Next Project

Meat and 2 Veg

Part 1 Project 2010
Ali Qureshi
Muhammad Zulfiker Enayet
University of Greenwich London UK
Our ‘theatrical landscape’ is situated in the Buffer Zone, in Nicosia, Cyprus. The site (and the city) is currently divided between Greek Cyprus to the south and the Turkish Occupied Territory to the North.
The theatre of war has delineated that which is Turkish from that which is Greek in the Green Line, a ceasefire line within the city limits. But the line is actually a space with operation posts on either side of it, in a state of ceasefire for 35 years. We imagine how the exiled Cypriots will be rehoused in the Buffer Zone.
Gunslots around the contested space frame a series of miniature theatres. The appearance of any occupants could result in deadly gunfire.
We have replaced the guns with the accoutrements of a feast, a shared dining space, a public kitchen, and a vanishing banquet, stored in the operation posts atop the batteries of the venetian fortifications.
Once the united nations post has been vacated, vegetables will be sent in from the gunslots on the Greek side to tables suspended over the space, where the banquet will take place. The trajectories of gunfire will be replaced with slow moving tomatoes, courgettes and sumptuous olives. Market stalls with abundant produce will set up below, grapevines and lemon groves will infiltrate the buffer zone.
Ali the Greengrocer will reprogramme the ‘big dog’ US robots to farm the inaccessible spaces. Once the mines have been cleared, he will send robotic farmers in to grow vegetables for the feast. Crops will be watered using rotating irrigation arms emerging periodically from the operation posts. Remote harvesting techniques will be employed. Remote controlled triggers will signal the need for more provisions, the use of fertilizers, the dusting and spraying of crops, and harvesting.
Sheep grazing on the ancient battlements will be farmed by Mohammed the butcher, and sent across the ceasefire line for the annual feast. The Butchers cleaver comes down on the sheep on the borderline. This is the realm of Dr.Jekyll and Mr.Hyde, a butchers’ market stall in the buffer zone. Over time, the wall of blood in the housing / butchery will be drained and in its place will grow the richest of red flowers.
Our theatrical landscape will tamper with nature to create a spectacle and a shared space for people, plants, animals. A place where people from both sides can merge in the moonlight.

Ali Qureshi
Muhammad Zulfiker Enayet


In their theatrical landscape, Ali and Mo re-programme the spaces and accoutrements of warfare with a more benign purpose, ‘putting flowers in the barrel of guns’ if you will.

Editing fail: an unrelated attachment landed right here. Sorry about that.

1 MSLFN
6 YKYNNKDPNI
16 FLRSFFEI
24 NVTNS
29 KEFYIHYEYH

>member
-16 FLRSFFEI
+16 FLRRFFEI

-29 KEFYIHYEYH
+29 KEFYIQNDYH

Their ‘Pop up landscapes’ subvert militaristic functions to achieve an aesthetic purpose, sometimes comical and always eerily prescient. In their world, they explore modernist technologies over which our control has clearly lapsed. They expose the consequences with wit and imagination.

A lightning field, a faraday cage, or a storm can be created by tampering with nature, and yet so is the minefield. Through cloud seeding we may accelerate precipitation. By growing agricultural produce in a minefield, we risk flying figs and grain showers: as a watermelon explodes on a mine!

A hint of the invisible processes shaping our architectural spaces holds sway: a temporary dining space reveals age-long tectonic plate shifts. The structural core of a housing project is a wall of blood. Meat and veg market stalls are positioned in the strategic trajectories of gunfire, dining tables are spectacles viewed from gunslots. In the aftermath of military operations; why not reconfigure a permanent housing project on the temporary barricades of the buffer zone? In the theatre of war, the vistas are considered with more care than those of most post war housing developments!

In combining access to the remote and the everyday, Ali and Mo’s project unfolds with a rigour and internal logic that eventually challenges our sense of propriety. We are aware of the uncomfortable spatial proximity of meat and ‘home’ – why is meat transported through the housing project? This is coupled with our distaste at the ‘wall of blood’. Nor is the replacement of idyllic rural farmers with US military Robots and similar paraphernalia our idea of utopia.

Yet the festival, the vegetation, the landscapes of light, and the market suggest real possibilities for shared space and communication in the contested space.

These are the messier strategies of war and reconciliation, not so distant from the rituals of everyday life – meat and two vegetables, the friendly greengrocers stall at the market, a shared dinner table. The ‘last supper’ space is never drawn, but only hinted at, in this contested space. Its absence refers to one of the most potent symbols of Christianity, anticipating a resurrection of the city, perhaps as it represents the acquisition of control by only one side in this se

Tutor(s)
Ms James Curtis
Ms Reenie (Karin) Elliott
Mr Francois Girardin



2010
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